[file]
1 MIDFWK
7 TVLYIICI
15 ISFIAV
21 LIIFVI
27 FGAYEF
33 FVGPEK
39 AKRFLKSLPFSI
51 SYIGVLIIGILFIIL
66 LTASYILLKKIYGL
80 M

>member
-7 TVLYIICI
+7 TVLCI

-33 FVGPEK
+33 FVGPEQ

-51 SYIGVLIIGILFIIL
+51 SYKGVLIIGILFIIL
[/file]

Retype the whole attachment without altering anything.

1 MIDFWK
7 TVLYIICI
15 ISFIAV
21 LIIFVI
27 FGAYEF
33 FVGPEK
39 AKRFLKSLPFSI
51 SYIGVLIIGILFIIL
66 LTASYILLKKIYGL
80 M

>member
-7 TVLYIICI
+7 TVLCI

-33 FVGPEK
+33 FVGPEQ

-51 SYIGVLIIGILFIIL
+51 SYKGVLIIGILFIIL